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Center for Professional Development

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Innovations in Narrative Therapy

With Co-Founder David Epston

Friday, September 23 - Saturday, September 24, 2016
University of Denver
Sturm Hall
2000 East Asbury Avenue, Denver, CO 80208

Time: 8:30 A.M. to 4:00 P.M.

Professionals: $250
DU affiliates (Faculty, Staff and Alumni): $225
Students (must provide valid student ID): $100

Lunch is not included.
This conference offers 10.5 hours of continuing education (CE). 

Click HERE for the event program

Read about the speakers! 

Course Description 

The Center for Professional Development in collaboration with the International Disaster Psychology Program's Trauma and Disaster Recovery Clinic at the University of Denver are excited to offer a conference "Innovations in Narrative Therapy" presenting exciting developments in a therapeutic approach engaging individuals and communities globally. David Epston (Auckland, New Zealand), a co-founder of Narrative therapy in partnership with Michael White, will be joined by Travis Heath (Metropolitan State University of Denver and marcela polanco(Phd program in specializing with Spanish speaking populations, Our Lady of the Lake University, San Antonio, Texas) in inviting the audience to explore innovative practices and applications of this approach to psychotherapy; an approach involving the listening for and telling of stories, utilizing language and politics to shape narratives of hope and change. Read more about the experts here.

David, Travis and marcela will work alongside conference participants to inspire curiosity, creativity, and skill-development through participatory workshops focused on the latest innovations in narrative therapy practice. These novel and culturally-informed approaches broaden and deepen the mental health professional's abilities to approach therapeutic practice in fresh and effective ways.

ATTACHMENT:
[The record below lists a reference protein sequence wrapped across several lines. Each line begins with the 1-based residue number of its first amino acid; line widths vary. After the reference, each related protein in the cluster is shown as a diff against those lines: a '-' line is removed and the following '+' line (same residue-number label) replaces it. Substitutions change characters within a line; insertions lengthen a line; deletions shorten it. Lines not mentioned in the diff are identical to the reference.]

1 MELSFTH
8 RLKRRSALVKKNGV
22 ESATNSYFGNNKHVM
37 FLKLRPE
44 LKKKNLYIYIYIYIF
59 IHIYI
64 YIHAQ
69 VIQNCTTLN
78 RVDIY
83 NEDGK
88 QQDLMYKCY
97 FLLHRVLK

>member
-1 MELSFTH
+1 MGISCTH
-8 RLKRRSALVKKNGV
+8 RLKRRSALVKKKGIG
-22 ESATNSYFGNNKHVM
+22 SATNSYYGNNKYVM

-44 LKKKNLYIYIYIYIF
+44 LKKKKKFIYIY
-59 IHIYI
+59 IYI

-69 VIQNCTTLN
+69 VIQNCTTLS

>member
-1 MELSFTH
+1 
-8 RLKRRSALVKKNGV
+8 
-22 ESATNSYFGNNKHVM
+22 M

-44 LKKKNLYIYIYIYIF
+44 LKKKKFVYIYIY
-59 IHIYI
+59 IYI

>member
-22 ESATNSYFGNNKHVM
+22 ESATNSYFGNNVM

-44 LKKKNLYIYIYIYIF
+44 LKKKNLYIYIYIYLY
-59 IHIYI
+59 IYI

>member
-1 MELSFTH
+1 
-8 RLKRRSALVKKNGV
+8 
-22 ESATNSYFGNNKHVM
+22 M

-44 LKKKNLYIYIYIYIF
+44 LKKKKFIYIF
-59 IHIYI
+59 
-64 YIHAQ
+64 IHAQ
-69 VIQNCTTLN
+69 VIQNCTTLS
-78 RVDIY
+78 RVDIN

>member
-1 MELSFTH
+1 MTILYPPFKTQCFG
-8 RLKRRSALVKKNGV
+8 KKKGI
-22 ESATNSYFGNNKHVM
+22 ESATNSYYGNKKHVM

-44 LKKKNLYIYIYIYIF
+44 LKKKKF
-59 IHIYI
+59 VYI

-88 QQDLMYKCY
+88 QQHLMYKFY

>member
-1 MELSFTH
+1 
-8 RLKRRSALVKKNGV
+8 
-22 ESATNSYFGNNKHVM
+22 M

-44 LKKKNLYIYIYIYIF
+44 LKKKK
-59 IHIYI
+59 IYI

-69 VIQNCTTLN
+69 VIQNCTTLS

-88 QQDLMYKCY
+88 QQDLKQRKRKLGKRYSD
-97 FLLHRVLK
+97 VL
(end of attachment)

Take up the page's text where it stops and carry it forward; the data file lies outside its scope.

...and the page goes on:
Speakers' Work:

Click to View PDFs of the Speakers' Articles and Speeches
  • Part I and Part II of The Spitting Truth from My Soul: A Case Story of Rapping, Probation, and the Narrative Practices written by Travis Heath and Paulo Arroyo
  • Part I, Part II, and Part III of Insider Witnessing Practice: A Preliminary Discussion written by Tom Stone Carlson, David Epston, Emily Corturillo, Ana Huerta Lopez, Maria Guadalupe Lopez, Sara Raap, Ashley Walsdorf, Miranda Brown, and Chelsea Pace
  • Joe, Cathy, and Katie written by David Epston
  • AMMFT Plenary Address by David Epston

Workshops:

Workshop 1: Narrative Family and Community Therapy: Another Version?

Insider Witness Practices, developed in partnership by narrative therapy co-founder David Epston and North Dakota State University professor Tom Carlson, represents a dramatic re-imagination of narrative therapy practice through the use of performance. In this one-session practice, clients become witnesses to a hope-biased portrayal of their lives as performed by their therapist. This performance is intended to situate the significant events of clients' lives within rich story lines that serve as a revelation of their moral character as persons. As a result, clients become both an insider and outsider to their own lived experiences and are afforded the unusual opportunity to experience themselves as if they were an 'other.' Video demonstrations will illustrate the practice.

Learning Objectives: 

  1. Introduction to a new version of narrative family therapy and community work (see Marsten, Epston and Markham, 2016, Narrative Therapy in Wonderland: Connecting with Children's Imaginative Know-how, New York; WW Norton);
  2. Demonstrate 'wonderfulness inquiries' as the means to 'meet' families as well as the Problems that concern them;
  3. Demonstrate how to 'translate' a 'wonderfulness' to any number of ways of engaging a young person and his/her family with a Problem.
Workshop 2: Case Stories as Narrative Pedagogy

Narrative case stories (also referred to as exemplary tales) represent an approach to teaching narrative practice that privileges a ‘living telling’ of the practice that is free of theoretical jargon so that participants can ‘see’ and ‘feel’ the intentionality of the therapist/storyteller and how it guides their practice. Rather than lecture at participants about narrative ideas it attempts to show what happens in a therapeutic conversation from one moment to the next. This portion of the workshop will follow a case story approach to teaching narrative practice that is intended to spark the imagination and creativity of the participant in hopes that they can learn how to be mappers (rather than mere map followers) of the spirit and artistry of narrative practice.